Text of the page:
The internet and e-commerce offers both traders and consumers a wealth of opportunities for buying and selling in today’s marketplace. Access to this worldwide market is particularly valuable for businesses that can utilise the internet to target their marketing and offer efficient pricing through price discrimination; a practice that has caught the attention of the Office of Fair Trading (OFT).
Personalised pricing is perhaps the ultimate price discrimination strategy. It occurs when businesses offer different prices to individual consumers depending on the specific information they have collected about that individual; a task made increasingly easier by the information available online.
The OFT Investigation
The UK Office of Fair Trade (OFT) has taken steps to investigate businesses that monitor online consumers to review how the information gathered is used and exploited. On the 15th November 2012 it launched a call for information and has now published its findings in a report ‘Personalised Pricing – Increasing Transparency to Improve Trust’.
The aim of the investigation was to improve understanding about how the use of customer's information is affecting online markets – particularly through personalised pricing. The OFT considered how businesses use data to offer personalised pricing, whether it is harmful and whether there is any need for enforcement action.
The OFT Key Findings
A number of key findings emerged from the OFT investigation:
- There are low levels of transparency when it comes to the collection and use of consumers’ information.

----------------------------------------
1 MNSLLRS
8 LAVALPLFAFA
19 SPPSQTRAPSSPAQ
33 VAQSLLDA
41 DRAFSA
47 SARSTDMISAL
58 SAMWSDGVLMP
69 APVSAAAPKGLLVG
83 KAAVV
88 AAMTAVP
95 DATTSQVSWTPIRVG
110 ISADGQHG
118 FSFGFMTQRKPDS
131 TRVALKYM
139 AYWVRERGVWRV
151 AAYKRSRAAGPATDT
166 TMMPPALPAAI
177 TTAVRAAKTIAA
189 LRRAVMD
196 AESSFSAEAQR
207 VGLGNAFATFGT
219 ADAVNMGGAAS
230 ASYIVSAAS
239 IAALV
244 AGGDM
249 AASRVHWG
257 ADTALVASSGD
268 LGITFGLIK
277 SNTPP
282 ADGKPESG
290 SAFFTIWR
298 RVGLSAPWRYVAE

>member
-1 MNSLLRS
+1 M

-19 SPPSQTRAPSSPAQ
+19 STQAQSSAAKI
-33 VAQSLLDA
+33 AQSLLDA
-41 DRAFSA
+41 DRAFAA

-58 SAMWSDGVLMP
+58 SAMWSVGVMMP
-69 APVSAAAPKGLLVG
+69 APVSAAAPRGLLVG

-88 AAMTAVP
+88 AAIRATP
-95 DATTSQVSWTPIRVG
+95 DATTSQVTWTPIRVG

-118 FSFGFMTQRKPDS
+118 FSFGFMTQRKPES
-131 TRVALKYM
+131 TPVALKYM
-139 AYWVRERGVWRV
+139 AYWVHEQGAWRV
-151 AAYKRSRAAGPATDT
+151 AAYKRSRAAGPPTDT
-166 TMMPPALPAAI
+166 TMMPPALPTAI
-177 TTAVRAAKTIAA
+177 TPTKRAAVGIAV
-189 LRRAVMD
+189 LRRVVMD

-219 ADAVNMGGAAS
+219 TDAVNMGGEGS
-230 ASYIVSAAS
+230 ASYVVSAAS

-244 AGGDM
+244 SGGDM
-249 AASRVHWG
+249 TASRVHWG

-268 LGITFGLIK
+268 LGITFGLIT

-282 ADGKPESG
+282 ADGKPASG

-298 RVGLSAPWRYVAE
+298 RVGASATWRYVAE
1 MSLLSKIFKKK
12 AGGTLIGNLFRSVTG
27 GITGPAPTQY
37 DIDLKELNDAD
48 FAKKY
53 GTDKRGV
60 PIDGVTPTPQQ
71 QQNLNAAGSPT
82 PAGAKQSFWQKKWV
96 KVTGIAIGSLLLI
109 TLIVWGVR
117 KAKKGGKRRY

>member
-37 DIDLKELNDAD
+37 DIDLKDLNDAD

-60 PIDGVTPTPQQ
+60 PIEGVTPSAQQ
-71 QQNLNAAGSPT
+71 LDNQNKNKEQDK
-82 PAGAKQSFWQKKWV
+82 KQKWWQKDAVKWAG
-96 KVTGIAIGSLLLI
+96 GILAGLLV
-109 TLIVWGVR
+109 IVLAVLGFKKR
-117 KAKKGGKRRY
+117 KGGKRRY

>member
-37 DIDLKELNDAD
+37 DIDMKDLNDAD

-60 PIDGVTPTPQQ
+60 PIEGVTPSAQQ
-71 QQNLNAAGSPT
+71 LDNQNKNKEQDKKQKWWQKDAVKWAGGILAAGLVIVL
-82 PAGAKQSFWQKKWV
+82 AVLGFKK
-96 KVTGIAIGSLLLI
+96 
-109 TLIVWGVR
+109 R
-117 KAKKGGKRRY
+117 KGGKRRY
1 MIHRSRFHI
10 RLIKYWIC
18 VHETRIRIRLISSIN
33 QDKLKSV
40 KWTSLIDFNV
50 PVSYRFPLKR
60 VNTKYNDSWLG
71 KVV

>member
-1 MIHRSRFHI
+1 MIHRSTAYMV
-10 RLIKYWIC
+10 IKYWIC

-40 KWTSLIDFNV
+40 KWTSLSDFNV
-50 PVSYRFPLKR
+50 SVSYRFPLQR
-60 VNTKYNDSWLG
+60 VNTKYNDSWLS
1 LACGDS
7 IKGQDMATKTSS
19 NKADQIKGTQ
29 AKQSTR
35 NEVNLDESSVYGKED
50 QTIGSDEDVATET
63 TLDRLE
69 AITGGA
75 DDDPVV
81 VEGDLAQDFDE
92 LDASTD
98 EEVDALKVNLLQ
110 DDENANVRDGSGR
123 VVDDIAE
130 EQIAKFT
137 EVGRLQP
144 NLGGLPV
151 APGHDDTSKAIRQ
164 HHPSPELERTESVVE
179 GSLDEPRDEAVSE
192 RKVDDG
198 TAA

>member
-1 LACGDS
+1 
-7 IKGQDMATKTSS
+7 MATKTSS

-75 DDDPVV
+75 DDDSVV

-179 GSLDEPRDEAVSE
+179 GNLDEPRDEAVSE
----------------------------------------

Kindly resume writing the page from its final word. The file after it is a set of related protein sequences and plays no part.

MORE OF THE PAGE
- Lack of transparency may harm consumer trust in online traders.
- Online businesses should do more to help consumers understand how their information is collected and how it was used.
- When personalised pricing occurs it is less likely to be harmful to consumers when consumers expect it, understand how it works and have the ability to opt out.
Personalised Pricing and Transparency Can be Positive
Generally the OFT’s findings indicated that personalised pricing strategies aim to offer discounts to consumers based on the information businesses have collected rather than to increase prices.
The watchdog found that using customer data, especially web usage data to offer discounts in this way has potential to benefit both businesses and consumers where the process is transparent.
The OFT's findings indicate a lack of clarity by businesses and a lack of understanding by consumers about what information is collected and how that information is used by online businesses. The investigation found that consumers have high levels of concern about the collection of information and the effects of this on their privacy. The OFT’s most significant concern is ‘the potential for personalised pricing to harm consumers by leading to a reduction of trust in online markets’.
The overriding message for businesses is that they should be more transparent about the way they gather and use online information in to avoid damaging consumer trust in this area.
If you need assistance to ensure your website policies and procedures meet current regulatory standards, Rollingsons has experienced lawyers who can assist you. For more information please contact James Crichton via e-mail email@example.com or by telephone on 0207 611 4848.